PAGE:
Wednesday, November 18, 2009

Korean Scallion Pancake

I got this recipe from David Lebovitz’s blog. I really liked it, because it is very simple to make, but also very good. (That being said, I realize only now, as I look at the recipe again, that I messed up: I added the beaten egg to the flour mixture and poured the whole thing over the scallions, instead of adding the egg to the scallions after the flour. Honestly, it’s good both ways!) We served it with a carrot-ginger sauce.

I couldn’t find strips of dried Korean peppers anywhere, but at Aubut, I found some ground Korean pepper, though, from the Épices de cru brand (more on that in a later post). And I think I fell in love with it. You see, I don’t like spicy foods, but this pepper has more of a sweet heat than a spicy one. I’ve used it in a few other dishes since then, and I love its subtle (read non-aggressive) taste.

½ cup all-purpose flour
½ cup ice-cold water
½ tsp salt
1 large or extra-large egg, lightly beaten (or 2)
1 bunch of scallions
a spoonful of soy sauce
dried Korean pepper

Stir together the flour, water and salt until just mixed.

Chop the green parts of the scallions into 3-inch lengths. Reserve the white parts for another use.

Heat a thin layer of vegetable oil in a 9- or 10-inch skillet, preferably non-stick, until hot. Fry the scallions until they're completely cooked through and soft. Add a touch of soy sauce to the pan when they're almost done, to season the scallions.

If using other ingredients, any vegetables, kimchi, prawns or whatever, add them now, then toss a few times to heat them through.

Pour the pancake batter over the scallions (and other stuff) in the pan, spreading the batter, and cook a few minutes until the bottom is nice and brown underneath. Lift the edge to peek.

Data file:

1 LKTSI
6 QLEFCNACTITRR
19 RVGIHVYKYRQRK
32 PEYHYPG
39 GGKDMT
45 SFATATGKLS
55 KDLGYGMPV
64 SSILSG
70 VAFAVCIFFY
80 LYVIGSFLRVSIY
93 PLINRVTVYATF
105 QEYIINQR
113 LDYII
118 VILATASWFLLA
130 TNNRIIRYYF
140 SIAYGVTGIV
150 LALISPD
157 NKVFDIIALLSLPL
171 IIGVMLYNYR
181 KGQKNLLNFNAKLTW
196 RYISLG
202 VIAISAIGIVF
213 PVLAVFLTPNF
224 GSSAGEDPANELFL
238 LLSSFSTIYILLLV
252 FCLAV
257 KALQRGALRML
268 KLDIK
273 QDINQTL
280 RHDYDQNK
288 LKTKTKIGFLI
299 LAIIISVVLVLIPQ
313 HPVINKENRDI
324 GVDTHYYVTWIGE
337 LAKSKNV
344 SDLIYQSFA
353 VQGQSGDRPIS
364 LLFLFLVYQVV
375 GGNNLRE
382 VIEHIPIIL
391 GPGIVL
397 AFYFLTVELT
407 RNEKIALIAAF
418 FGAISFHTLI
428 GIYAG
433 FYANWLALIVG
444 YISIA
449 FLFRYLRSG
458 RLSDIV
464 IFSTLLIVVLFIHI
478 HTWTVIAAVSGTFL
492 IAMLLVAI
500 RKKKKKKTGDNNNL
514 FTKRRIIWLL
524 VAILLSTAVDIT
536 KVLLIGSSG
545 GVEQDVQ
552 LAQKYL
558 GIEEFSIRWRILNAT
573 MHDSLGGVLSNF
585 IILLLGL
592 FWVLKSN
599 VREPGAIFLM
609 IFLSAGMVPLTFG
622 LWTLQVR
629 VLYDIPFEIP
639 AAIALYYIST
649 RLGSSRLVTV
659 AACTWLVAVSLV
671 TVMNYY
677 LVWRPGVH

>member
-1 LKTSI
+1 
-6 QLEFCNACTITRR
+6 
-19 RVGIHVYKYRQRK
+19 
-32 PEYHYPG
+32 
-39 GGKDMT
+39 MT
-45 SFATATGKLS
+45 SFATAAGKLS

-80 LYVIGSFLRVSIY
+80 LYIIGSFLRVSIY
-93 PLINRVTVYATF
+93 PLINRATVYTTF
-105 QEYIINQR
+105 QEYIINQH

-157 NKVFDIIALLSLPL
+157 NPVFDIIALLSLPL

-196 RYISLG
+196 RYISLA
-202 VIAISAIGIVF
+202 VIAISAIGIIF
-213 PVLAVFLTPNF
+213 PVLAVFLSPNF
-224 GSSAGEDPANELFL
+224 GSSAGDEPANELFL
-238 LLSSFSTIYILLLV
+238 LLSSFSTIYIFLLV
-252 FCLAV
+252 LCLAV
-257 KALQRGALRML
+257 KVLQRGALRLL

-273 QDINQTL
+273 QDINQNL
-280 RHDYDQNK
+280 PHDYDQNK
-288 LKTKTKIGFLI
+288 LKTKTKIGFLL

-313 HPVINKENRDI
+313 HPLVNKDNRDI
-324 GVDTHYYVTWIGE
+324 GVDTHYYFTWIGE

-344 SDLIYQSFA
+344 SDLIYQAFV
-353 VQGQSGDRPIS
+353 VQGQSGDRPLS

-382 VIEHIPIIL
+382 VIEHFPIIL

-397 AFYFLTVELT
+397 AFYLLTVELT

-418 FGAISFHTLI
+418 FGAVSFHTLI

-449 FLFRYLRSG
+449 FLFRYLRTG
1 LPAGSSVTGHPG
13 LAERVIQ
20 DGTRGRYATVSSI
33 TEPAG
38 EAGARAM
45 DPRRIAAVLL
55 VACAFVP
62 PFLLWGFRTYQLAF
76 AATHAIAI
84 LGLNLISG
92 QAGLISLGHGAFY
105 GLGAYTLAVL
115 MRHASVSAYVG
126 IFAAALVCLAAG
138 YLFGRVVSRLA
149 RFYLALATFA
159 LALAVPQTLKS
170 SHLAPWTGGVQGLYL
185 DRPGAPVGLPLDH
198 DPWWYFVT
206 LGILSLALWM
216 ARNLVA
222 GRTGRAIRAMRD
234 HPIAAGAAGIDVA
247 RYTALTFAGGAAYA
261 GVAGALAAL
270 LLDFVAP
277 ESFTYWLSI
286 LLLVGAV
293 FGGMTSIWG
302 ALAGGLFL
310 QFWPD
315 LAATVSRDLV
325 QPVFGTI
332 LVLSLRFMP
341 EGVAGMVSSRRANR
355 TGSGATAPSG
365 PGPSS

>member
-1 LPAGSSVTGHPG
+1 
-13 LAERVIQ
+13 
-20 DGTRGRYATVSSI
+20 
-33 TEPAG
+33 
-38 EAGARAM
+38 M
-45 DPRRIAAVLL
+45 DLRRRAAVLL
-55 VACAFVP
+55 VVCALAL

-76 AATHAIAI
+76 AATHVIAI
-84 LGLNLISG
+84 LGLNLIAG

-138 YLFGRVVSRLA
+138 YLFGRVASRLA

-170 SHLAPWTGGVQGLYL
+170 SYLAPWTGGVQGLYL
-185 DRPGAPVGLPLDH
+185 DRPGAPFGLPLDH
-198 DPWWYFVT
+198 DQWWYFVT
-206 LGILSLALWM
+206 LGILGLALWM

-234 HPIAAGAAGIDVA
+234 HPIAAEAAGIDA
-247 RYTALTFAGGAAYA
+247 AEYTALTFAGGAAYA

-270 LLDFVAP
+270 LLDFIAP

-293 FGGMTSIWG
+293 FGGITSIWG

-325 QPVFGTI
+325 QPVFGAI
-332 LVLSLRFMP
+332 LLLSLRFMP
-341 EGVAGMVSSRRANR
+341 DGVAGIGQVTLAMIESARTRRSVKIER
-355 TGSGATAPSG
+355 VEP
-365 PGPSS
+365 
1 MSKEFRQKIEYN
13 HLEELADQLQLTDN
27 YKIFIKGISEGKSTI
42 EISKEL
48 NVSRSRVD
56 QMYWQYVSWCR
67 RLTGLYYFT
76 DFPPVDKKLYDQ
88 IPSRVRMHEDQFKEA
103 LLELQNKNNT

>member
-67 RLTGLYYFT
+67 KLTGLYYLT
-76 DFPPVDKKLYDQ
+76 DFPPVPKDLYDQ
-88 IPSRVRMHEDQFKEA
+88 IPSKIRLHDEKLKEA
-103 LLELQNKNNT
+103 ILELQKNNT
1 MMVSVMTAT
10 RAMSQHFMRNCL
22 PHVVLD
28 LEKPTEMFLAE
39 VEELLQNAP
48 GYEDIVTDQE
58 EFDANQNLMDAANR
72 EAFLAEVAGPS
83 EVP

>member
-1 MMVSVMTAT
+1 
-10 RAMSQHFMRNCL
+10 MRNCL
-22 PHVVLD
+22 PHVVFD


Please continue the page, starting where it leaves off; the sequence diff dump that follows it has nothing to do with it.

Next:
Pour the beaten egg on top then swirl the pan to even out the egg a bit, still keeping it pretty uneven. Distribute the dried pepper over the egg and cook until the egg is just beginning to firm near the edges.

Using a wide spatula, flip the pancake and cook for another minute or two until the egg is set and preferably crispy at the edges.

Slide pancake onto a cutting board, then let cool a bit. Cut into wedges and serve with dipping sauce of your choice.


Anonymous said...

Those look absolutely awesome and combine many ingredients I like. I'll try to convince the wife to try it next week for supper.
Do you know what type of pepper is in the Korean pepper?
Is there just the sweet flavour or is there some smokiness also? I may try to substitute ancho instead (slightly sweet, smoky, but spicy).

Amélie said...

I have to admit I have no idea what type of pepper is in ground Korean pepper. There is a bit of smokiness, but sweet heat is what really stands out for me. Ancho would probably be a good substitute. But if you like spicy, then by all means, go for it! This dish can also be served with hot sauce.

Anonymous said...

We ended up making these last night.
They were quite excellent! I did use ancho in the end and it worked quite well. I love green onions, so it was nice to find a recipe that really highlighted them like this.